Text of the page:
Anne Namatsi Lutomia
Marjorie Maddox
Ruthie Marlenée
Betsy Mars
Lindsey Martin-Bowen
Mary C. McCarthy
Catfish McDaris
Joan McNerney
Karla Linn Merrifield
Michael Minassian
Elaine Mintzer
Neil David Mitchell
Stephanie Morrissey
Leah Mueller
Jagari Mukherjee
Lowell Murphree
Robbi Nester
Maria Nestorides
Gerald Nicosia
Hana Njau-Okolo
Suzanne O’Connell
James Penha
Rosalie Sanara Petrouske
Oormila Vijayakrishnan Prahlad
Chris Precise
Ismim Putera
Patrick T. Reardon
Will Reger
Frances Daggar Roberts
Jeannie E. Roberts
Sarah Russell
Rikki Santer
Gerard Sarnat
James Schwartz
Tali Cohen Shabtai
Leslie Sittner
J.P. Slote
Massimo Soranzio
Rosemary Marshall Staples
Carol A. Stephen
Jeanine Stevens
Jennifer Su
JC Sulzenko
Terrence Sykes
Ann Christine Tabaka
Alarie Tennille
Mary Langer Thompson
Mark Tulin
Chris Vannoy
Richard Vargas
Alan Walowitz
Kelley White
Lynn White
Lisa Wiley
Graham Wood
Jonathan Yungkans
Joanie Hieger Zosike

Illustration by Vikor Stollov, used by permission.

landmarks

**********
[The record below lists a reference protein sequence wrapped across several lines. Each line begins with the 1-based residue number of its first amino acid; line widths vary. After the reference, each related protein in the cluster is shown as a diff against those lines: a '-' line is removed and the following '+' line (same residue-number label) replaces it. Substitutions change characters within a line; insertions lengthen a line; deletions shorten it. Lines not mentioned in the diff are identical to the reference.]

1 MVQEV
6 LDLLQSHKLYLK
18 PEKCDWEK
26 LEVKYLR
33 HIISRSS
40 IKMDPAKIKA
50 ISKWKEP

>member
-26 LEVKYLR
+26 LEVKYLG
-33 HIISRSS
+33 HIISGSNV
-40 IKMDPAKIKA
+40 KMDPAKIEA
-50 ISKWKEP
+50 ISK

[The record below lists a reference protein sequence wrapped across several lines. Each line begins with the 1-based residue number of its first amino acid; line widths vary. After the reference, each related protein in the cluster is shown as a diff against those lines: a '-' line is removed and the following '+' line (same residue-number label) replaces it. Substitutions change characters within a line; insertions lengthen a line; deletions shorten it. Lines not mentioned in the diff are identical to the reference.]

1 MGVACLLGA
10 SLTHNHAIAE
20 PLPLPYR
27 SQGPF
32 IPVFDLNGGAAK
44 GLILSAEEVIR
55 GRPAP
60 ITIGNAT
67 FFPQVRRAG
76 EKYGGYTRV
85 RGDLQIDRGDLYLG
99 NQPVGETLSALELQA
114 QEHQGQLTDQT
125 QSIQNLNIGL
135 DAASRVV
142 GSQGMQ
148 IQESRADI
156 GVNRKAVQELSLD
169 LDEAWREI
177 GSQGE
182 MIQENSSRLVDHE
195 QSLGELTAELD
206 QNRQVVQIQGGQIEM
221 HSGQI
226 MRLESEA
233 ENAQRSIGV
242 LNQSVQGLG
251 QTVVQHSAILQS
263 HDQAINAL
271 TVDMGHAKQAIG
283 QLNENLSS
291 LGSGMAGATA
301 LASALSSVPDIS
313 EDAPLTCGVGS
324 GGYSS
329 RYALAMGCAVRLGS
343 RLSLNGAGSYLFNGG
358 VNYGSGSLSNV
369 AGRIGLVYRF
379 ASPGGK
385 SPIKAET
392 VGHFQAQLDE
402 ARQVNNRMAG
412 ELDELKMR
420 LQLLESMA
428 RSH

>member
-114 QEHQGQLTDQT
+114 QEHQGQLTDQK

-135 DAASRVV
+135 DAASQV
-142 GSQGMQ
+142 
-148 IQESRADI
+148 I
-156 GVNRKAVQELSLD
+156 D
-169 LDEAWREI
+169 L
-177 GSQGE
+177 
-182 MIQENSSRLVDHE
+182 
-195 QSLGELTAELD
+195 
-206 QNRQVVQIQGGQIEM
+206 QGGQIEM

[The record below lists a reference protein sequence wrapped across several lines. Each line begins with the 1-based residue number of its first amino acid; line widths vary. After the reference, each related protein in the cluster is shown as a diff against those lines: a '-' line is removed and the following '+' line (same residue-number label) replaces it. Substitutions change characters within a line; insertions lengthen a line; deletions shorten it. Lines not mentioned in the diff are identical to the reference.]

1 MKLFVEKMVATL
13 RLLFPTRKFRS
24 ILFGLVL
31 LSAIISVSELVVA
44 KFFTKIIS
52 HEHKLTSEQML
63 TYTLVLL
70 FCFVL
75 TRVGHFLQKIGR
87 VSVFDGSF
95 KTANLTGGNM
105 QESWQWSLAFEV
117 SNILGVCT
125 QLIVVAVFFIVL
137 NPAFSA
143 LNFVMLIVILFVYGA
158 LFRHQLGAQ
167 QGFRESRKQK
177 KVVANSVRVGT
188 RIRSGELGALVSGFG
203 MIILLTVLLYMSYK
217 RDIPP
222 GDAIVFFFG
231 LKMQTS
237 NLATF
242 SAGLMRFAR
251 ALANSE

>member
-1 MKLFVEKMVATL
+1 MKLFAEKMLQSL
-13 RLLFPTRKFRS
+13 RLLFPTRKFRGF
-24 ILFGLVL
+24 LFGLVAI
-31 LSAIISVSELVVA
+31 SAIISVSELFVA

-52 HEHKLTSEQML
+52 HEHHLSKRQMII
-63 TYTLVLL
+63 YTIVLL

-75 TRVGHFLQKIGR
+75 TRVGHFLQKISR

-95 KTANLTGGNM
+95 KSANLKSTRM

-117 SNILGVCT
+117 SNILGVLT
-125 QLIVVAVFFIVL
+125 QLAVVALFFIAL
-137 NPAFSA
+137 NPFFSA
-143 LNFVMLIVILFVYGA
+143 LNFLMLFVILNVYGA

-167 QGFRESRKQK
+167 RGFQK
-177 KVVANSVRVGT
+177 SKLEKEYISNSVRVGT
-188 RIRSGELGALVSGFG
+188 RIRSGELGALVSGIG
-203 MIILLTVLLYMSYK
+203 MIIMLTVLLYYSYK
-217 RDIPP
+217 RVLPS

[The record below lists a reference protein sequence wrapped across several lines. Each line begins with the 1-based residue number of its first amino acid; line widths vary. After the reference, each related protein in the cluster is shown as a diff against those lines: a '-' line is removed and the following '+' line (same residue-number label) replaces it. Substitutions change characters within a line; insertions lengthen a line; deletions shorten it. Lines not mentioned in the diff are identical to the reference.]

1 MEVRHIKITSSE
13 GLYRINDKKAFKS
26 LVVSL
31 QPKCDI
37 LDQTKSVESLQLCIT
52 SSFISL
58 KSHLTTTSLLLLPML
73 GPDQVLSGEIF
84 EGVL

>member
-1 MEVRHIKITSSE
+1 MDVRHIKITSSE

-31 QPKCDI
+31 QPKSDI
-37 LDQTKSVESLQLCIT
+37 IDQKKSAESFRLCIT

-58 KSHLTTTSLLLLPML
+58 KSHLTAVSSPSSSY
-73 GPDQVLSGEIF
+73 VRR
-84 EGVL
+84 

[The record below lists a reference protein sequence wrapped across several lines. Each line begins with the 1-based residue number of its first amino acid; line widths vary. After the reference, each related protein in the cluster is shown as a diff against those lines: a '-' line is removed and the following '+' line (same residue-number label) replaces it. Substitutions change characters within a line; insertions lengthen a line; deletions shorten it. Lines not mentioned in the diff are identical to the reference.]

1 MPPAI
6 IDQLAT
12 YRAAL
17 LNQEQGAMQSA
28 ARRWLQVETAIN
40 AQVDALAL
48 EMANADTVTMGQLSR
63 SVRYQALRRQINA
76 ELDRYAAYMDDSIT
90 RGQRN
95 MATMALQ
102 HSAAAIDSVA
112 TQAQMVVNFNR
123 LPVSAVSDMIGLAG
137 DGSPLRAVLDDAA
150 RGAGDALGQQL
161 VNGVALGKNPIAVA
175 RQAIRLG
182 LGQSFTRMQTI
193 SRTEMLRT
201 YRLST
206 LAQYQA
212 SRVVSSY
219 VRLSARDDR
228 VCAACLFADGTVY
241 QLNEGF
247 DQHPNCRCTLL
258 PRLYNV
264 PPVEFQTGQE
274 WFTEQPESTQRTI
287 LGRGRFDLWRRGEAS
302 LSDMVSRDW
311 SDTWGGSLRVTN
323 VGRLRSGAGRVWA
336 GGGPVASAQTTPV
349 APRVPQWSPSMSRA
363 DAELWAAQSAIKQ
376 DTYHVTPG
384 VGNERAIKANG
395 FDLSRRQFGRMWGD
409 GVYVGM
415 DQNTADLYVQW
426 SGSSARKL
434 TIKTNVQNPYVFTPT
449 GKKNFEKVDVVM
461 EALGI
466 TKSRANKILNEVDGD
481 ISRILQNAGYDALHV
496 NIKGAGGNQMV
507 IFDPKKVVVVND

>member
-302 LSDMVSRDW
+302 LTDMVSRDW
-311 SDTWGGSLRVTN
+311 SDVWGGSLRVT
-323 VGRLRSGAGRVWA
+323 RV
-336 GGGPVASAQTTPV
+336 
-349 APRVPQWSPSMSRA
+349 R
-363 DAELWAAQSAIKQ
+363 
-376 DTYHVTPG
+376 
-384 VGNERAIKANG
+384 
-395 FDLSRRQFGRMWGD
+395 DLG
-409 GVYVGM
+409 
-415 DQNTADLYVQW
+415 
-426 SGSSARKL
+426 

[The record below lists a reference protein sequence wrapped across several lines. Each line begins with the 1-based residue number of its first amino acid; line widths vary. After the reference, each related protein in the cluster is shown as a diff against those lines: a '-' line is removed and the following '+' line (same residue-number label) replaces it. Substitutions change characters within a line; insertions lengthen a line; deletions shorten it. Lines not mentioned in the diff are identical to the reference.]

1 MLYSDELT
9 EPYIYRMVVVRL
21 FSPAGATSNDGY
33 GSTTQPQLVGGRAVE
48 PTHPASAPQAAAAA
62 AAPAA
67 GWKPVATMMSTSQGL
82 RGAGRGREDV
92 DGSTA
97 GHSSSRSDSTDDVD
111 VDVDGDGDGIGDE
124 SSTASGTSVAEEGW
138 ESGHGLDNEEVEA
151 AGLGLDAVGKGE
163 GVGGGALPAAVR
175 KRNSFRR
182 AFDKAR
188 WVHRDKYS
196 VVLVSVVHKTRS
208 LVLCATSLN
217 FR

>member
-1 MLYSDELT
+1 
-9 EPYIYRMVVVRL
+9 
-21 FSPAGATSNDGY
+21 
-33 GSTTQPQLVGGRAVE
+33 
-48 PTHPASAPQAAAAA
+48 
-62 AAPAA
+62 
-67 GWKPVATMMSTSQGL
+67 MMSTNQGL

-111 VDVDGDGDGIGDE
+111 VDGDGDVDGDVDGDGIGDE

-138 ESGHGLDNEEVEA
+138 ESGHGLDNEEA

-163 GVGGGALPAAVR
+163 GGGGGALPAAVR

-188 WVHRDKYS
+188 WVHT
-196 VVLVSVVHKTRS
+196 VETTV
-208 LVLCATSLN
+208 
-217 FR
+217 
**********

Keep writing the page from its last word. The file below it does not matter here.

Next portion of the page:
Our travel options have been limited for many months, but we’ve enjoyed an insightful, uplifting, educational, and dynamic virtual vacation through the Silver Birch Press LANDMARKS Series, which ran from June 30-August 27, 2020. In all, we visited 32 countries and 25 U.S. states. Thank you to the 115 authors who led us on this remarkable journey. We will thank the authors by name in a separate post. But here we’d like to celebrate the places we’ve visited during our two-month trip around the world!

WHERE WE TRAVELED DURING THE LANDMARKS SERIES

Argentina: Santa Cruz Province
Australia: Sydney, Uluru (Ayers Rock)
Cambodia: Angkor Wat
Canada: Ontario, New Brunswick, Nova Scotia
China: Haikou
Cyprus: Nicosia
England: Aldermaston, Coventry, Keswick, London
France: Avignon, Giverny, Paris
Ghana: Elmina
Greece: Patmos
Iceland: South Region
India: Agra, Karnataka
Indonesia: Anak Krakatoa
Ireland: County Mayo
Israel: Jerusalem
Italy: Florence, Milan, Rome, Trieste, Siena
Japan: Tokyo
Kenya: Mt. Kilimanjaro
Mexico: Isla Mujeres, Tula de Allende
Nepal: Kathmandu
Norway: Oslo
Peru: Machu Picchu
Poland: Auschwitz
Russia: St. Petersburg